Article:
Referring now to FIG. 2 (PRIOR ART), therein is shown a schematic of the FED 100 with the baseplate 102, the faceplate 104, the emitters 124, the gettering system 140, and the gettering material 146. Between the baseplate 102 and the faceplate 104 are shown various contaminant gasses, which remain after the low internal pressure of the vacuum 110 is formed. Representative gasses are oxygen (O2) 214, carbon monoxide (CO) 216, nitrogen (N2) 218, hydrogen (H2) 220, vaporous water (H2O) 222, carbon dioxide (CO2) 224, and methane (CH4) 226.
Also shown are electrons 230, 232, and 234 being emitted from the emitters 124. The electron 230 is shown striking the thin electrode 134 on the faceplate 104. The electron 232 is shown striking the CH4 molecule 226. The electron 234 is shown striking and breaking a CH4 molecule 236 into hydrogen ions (H+) 240-243 and a carbon (C+) ion 244. The H+ ions 240-243 and the C+ ion 244 have positive charges and are attracted towards the negatively charged, cathode, or the baseplate 102 as indicated by the wide arrows. After accumulating near the baseplate 102, the ions will recombine to form a CH4 molecule 246. A CH4 molecule 248 indicates that recombined molecules having a neutral charge will again enter the vacuum 110 to cause various previously enumerated problems. Due to its neutral charge, the CH4 molecule 248 may or may not enter the gettering system 140 since it will move randomly.
Referring now to FIG. 3, therein is shown a schematic cross section of a faceplate 150 of a flat panel display being subject to desorption processing to accelerate gassing in a plasma sputter chamber 152 in accordance with a first embodiment of the present invention. The plasma sputter chamber 152 is capable of being evacuated by a vacuum pump 154.
The manufacturing process in which the present invention is incorporated begins with the faceplate 150 being disposed in the plasma sputter chamber 152 with the phosphors 151 exposed. The plasma sputter chamber 152 is pumped down to about 10−7 to 10−8 torr and a plasma 156 of low atomic weight gasses, such as hydrogen or helium, is formed. The faceplate 150 is then scrubbed by plasma sputtering of ions or electrons 158 by being subjected to a respective voltage of −10 to −1000 V or +10 to 1000 V for about 1 to 60 minutes.
After scrubbing, the faceplate 150 and a baseplate (not shown) are merged and then sealed together. The space between the faceplate 150 and the baseplate is then evacuated to operating vacuum and the evacuation tube is sealed.
Referring now to FIG. 4, therein is shown a schematic cross section of a faceplate 160 of a flat panel display being subject to desorption processing to accelerate outgassing in a vacuum chamber 162 in accordance with a second embodiment of the present invention. The vacuum chamber 162 is capable of being evacuated by a vacuum pump 164.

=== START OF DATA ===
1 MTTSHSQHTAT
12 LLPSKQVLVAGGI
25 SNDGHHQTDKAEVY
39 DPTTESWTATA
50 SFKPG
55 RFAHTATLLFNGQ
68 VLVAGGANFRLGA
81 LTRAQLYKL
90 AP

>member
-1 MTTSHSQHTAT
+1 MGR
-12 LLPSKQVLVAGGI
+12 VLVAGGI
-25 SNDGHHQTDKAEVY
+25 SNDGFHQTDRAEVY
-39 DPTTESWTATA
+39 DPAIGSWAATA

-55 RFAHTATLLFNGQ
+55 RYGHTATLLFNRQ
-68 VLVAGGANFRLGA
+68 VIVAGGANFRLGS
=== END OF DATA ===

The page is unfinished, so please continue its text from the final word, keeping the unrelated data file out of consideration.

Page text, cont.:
The manufacturing process in which the present invention is incorporated begins with the faceplate 160 being disposed in the vacuum chamber 162 with the phosphors 161 exposed. The vacuum chamber 162 is pumped down to about 10−7 to 10−8 torr and an electron gun 166 emits electrons 168. The faceplate 160 is held at a voltage of around 7 kV and is then pre-aged by irradiation with the electrons 168 having a current density of 5 to 10 times higher than that of normal operation of the faceplate 160 for about 120 to 300 minutes.
After pre-aging, the faceplate 160 and a baseplate (not shown) are merged while still in the vacuum, sealed together, and the evacuation tube sealed. Since the pre-aging, the merge, sealing, and sealing of the evacuation tube are all performed in a vacuum, a separate evacuation step is not required.
In a third embodiment (not shown) of the present invention, the normal manufacturing steps are used from merge of a faceplate and a baseplate, sealing, and then evacuation. However, during evacuation and before sealing of the evacuation tube, the faceplate is pre-aged to accelerate gassing by application of a voltage of 6 to 9 kV between the faceplate and baseplate for about 120 to 300 minutes. After pre-aging under evacuation at 10−7 to 10−8 torr, the evacuation tube is sealed.
It has been discovered that desorption processing as disclosed herein will extend the life of a FED by an unexpected factor of at least two times.
While the invention has been described in conjunction with a specific best mode, it is to be understood that many alternatives, modifications, and variations will be apparent to those skilled in the art in light of the aforegoing description. Accordingly, it is intended to embrace all such alternatives, modifications, and variations which fall within the spirit and scope of the included claims. All matters hither-to-fore set forth herein or shown in the accompanying drawings are to be interpreted in an illustrative and non-limiting sense.